mTOR activation is essential and sufficient to cause polycystic kidneys in Tuberous Sclerosis Complex (TSC) and other genetic disorders. In disease models, a sharp increase of proliferation and cyst formation correlates with a dramatic loss of oriented cell division (OCD). We find that OCD distortion is intrinsically due to S6 kinase 1 (S6K1) activation. The concomitant loss of S6K1 in Tsc1-mutant mice restores OCD but does not decrease hyperproliferation, leading to non-cystic harmonious hyper growth of kidneys. Mass spectrometry-based phosphoproteomics for S6K1 substrates revealed Afadin, a known component of cell-cell junctions required to couple intercellular adhesions and cortical cues to spindle orientation. Afadin is directly phosphorylated by S6K1 and abnormally decorates the apical surface of Tsc1-mutant cells with E-cadherin and α-catenin. Our data reveal that S6K1 hyperactivity alters centrosome positioning in mitotic cells, affecting oriented cell division and promoting kidney cysts in conditions of mTOR hyperactivity.
Parallelized DNA tethered bead measurements to scrutinize DNA mechanical structure
Allemand JF, Tardin C, Salomé L.
Nat. Methods - 1;169 46-56 - doi: 10.1016/j.ymeth.2019.07.020. - 2019
Tethering beads to DNA offers a panel of single molecule techniques for the refined analysis of the conformational dynamics of DNA and the elucidation of the mechanisms of enzyme activity. Recent developments include the massive parallelization of these techniques achieved by the fabrication of dedicated nanoarrays by soft nanolithography. We focus here on two of these techniques: the Tethered Particle motion and Magnetic Tweezers allowing analysis of the behavior of individual DNA molecules in the absence of force and under the application of a force and/or a torque, respectively. We introduce the experimental protocols for the parallelization and discuss the benefits already gained, and to come, for these single molecule investigations.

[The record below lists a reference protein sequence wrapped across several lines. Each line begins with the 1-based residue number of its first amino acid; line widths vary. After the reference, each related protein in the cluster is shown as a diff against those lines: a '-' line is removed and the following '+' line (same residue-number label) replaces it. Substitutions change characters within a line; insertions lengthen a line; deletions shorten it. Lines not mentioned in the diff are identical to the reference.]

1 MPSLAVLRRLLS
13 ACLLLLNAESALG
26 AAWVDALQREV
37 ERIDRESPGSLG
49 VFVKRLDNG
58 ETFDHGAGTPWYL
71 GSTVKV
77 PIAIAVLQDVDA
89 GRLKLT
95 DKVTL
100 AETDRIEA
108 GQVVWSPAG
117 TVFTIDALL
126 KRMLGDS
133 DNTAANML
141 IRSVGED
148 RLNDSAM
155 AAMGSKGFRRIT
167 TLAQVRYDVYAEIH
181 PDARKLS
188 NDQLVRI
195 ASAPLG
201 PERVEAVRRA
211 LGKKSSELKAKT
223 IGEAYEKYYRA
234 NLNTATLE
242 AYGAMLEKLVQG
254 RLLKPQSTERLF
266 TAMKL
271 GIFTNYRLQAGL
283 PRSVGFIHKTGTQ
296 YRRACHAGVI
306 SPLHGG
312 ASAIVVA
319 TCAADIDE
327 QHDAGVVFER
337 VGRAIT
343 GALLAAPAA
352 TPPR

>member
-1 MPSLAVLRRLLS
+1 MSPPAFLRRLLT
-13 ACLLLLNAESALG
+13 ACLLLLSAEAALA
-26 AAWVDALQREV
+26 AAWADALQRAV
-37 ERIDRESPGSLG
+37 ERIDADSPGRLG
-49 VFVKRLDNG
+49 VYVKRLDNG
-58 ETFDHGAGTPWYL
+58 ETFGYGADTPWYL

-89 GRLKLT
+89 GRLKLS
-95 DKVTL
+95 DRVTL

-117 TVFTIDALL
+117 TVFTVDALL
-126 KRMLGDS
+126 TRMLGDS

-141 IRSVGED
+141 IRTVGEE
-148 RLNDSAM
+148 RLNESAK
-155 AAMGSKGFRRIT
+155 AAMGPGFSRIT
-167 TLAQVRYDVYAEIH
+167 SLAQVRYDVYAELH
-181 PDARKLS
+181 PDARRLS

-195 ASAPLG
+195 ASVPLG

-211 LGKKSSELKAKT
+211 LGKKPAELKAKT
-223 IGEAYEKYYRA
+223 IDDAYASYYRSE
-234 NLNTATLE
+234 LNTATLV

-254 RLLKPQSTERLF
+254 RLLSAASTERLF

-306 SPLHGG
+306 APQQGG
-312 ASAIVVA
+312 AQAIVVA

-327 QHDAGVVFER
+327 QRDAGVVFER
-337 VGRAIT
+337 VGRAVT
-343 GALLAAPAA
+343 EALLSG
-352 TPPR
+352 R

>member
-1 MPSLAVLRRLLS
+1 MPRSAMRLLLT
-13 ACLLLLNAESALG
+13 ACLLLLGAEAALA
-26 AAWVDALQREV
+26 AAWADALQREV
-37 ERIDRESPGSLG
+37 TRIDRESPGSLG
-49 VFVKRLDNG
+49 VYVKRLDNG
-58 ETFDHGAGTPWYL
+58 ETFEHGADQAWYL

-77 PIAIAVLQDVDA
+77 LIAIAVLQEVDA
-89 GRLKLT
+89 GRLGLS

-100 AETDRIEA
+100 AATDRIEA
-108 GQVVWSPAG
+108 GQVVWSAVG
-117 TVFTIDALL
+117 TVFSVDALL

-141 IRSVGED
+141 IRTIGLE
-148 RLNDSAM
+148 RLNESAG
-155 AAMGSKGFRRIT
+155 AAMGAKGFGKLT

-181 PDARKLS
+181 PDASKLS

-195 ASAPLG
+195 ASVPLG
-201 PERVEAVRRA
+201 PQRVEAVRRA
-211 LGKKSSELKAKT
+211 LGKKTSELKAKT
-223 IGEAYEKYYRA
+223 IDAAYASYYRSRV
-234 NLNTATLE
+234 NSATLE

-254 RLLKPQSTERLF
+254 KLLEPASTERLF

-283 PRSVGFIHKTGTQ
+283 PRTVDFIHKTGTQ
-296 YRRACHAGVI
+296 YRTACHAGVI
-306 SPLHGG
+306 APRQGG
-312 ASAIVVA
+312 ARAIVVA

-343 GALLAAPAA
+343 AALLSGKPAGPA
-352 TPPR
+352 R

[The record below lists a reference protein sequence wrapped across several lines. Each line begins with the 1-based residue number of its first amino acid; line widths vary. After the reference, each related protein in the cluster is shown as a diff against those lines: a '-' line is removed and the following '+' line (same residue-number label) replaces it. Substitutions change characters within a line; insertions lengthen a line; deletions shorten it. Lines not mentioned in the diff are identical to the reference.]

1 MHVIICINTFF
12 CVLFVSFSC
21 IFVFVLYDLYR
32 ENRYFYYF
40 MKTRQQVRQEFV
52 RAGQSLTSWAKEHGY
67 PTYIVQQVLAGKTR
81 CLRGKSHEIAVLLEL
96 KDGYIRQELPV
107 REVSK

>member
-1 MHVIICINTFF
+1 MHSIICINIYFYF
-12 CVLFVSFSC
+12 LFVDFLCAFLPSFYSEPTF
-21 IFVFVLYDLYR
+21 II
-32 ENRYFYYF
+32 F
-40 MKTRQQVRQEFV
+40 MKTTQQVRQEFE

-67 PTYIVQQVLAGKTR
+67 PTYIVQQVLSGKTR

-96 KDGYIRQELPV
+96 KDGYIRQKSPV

Anisotropic cellular forces support mechanical integrity of the Stratum Corneum barrier
Guo S, Domanov Y, Donovan M, Ducos B, Pomeau Y, Gourier C, Perez E, Luengo GS.
Chem. Mater - 92 45231 - doi: 10.1016/j.jmbbm.2018.12.027 - 2019